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October 20, 2020 | Rome, Italy

The Perfect Storm

By | 2018-03-21T18:29:08+01:00 November 13th, 2004|Recent Reviews|

By Sebastian Junger

Fourth Estate, 1998. 227 pages.

Sometimes, with a little luck, an event comes to a first-time writer bearing a welcome mat. The Halloween Gale of 1991 transforms Junger into an keyed up Conrad, a voracious narrator who speaks for sea, waves, and the disruption of lives. The story (centered around the fishing boat “Andrea Gail”) is stunning; the prose menacingly direct: “The seas generated by a forty knot wind aren’t twice as violent as those from a twenty-knot wind, they’re seventeen times as violent.”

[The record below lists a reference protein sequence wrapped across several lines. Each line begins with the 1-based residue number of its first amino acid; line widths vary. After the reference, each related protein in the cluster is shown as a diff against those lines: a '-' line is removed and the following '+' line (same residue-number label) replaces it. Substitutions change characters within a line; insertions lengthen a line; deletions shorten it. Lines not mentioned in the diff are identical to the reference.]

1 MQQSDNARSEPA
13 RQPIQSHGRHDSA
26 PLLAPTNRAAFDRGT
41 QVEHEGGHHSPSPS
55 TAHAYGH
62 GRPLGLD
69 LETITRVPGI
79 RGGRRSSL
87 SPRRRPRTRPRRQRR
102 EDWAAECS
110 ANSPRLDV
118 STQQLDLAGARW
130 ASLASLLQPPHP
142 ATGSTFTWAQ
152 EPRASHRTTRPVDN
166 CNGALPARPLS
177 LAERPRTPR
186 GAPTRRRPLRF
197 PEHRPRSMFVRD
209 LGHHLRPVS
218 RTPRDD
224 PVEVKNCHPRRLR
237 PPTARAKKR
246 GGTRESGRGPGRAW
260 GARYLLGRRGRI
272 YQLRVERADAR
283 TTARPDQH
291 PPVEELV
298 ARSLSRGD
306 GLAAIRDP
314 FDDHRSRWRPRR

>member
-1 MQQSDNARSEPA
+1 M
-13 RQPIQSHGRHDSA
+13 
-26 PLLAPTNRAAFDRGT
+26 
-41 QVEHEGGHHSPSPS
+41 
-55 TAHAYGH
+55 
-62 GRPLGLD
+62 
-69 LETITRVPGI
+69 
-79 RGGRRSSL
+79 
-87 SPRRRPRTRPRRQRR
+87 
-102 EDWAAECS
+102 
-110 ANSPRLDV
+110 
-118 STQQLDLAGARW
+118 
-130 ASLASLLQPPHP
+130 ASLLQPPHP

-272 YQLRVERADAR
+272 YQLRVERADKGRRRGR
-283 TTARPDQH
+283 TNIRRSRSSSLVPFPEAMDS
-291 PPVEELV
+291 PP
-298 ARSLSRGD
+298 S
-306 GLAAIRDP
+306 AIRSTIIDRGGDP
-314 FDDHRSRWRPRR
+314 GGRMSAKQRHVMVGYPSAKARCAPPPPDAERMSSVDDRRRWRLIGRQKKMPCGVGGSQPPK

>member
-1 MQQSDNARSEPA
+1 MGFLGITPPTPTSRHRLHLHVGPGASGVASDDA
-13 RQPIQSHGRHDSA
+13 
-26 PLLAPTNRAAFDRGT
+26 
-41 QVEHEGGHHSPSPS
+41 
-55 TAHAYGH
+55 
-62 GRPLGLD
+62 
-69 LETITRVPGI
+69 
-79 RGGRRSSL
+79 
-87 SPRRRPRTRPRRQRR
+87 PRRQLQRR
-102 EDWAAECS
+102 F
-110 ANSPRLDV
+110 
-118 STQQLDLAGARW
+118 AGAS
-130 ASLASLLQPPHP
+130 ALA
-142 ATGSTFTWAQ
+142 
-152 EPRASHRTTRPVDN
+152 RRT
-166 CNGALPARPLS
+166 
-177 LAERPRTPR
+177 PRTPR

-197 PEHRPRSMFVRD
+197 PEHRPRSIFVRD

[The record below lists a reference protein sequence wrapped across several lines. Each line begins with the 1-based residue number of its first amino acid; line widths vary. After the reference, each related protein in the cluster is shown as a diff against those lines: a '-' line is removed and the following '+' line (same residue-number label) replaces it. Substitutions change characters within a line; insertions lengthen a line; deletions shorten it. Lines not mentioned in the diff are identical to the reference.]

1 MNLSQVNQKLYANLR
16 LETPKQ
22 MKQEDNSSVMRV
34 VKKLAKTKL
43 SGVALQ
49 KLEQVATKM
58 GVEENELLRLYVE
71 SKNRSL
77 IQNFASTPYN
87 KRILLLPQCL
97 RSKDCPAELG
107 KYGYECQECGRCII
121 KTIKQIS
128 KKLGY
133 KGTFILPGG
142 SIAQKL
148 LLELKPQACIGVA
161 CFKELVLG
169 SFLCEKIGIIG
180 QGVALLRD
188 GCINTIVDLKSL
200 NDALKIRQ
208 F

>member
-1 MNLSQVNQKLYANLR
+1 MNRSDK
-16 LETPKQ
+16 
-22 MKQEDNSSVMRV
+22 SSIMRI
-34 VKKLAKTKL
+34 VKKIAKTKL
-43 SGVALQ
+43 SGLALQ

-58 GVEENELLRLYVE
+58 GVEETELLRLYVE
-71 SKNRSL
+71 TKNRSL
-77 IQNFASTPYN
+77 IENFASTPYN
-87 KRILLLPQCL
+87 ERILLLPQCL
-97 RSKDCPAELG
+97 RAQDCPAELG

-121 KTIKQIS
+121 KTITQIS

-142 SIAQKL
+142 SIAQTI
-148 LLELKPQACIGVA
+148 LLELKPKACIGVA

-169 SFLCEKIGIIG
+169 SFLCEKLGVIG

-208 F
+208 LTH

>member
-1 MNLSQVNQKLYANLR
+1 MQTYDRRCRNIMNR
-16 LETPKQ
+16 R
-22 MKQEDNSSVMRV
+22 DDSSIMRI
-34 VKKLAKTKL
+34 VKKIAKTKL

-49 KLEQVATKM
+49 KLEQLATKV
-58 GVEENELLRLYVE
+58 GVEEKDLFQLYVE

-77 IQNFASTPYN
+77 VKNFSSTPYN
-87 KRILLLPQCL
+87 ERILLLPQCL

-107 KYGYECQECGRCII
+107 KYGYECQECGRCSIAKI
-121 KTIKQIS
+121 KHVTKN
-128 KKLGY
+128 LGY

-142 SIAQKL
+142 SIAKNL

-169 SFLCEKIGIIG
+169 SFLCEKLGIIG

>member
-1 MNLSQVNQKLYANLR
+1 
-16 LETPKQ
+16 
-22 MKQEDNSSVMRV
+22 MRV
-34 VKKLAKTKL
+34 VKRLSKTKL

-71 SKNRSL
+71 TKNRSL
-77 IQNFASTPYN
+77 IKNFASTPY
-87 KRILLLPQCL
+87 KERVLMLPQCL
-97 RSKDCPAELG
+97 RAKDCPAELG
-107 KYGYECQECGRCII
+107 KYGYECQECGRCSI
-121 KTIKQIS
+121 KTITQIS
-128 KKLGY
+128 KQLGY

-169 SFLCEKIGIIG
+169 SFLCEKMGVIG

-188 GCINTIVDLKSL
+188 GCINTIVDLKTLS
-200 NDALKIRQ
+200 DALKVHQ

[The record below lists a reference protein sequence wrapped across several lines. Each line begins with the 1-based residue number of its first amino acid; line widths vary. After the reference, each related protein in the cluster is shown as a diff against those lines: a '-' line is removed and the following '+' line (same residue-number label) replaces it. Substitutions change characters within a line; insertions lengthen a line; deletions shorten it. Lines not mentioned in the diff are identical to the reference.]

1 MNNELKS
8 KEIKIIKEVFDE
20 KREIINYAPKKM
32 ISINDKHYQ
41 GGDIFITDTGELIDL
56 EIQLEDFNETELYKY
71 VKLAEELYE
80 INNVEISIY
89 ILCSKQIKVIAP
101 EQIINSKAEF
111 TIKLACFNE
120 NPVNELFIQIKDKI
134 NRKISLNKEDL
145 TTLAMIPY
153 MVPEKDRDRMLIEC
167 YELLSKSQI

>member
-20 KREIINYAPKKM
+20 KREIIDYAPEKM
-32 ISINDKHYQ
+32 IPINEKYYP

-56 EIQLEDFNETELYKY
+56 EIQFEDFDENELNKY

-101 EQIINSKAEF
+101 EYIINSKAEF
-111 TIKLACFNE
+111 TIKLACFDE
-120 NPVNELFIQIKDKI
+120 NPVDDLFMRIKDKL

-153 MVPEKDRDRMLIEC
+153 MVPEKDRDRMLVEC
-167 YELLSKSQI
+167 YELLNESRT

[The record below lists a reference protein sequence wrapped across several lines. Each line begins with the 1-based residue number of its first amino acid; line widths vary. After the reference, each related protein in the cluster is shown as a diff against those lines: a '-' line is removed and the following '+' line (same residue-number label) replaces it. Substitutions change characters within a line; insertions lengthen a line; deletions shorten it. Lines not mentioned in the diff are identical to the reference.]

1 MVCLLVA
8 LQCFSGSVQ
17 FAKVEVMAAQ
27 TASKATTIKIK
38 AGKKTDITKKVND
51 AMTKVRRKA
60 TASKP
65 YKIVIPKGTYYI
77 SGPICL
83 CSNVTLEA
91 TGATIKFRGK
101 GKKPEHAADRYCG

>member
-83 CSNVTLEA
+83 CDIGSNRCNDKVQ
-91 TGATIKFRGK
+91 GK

Junger’s descriptions of the genesis of hurricanes are as arcane as they are sexy — “the squall line starts rotating around the kink.” “The surface of the ocean,” he writes, “is crosshatched with challenging weather.” Junger meets the weather challenge and then some. (The subsequent movie, by comparison, is niggling.)

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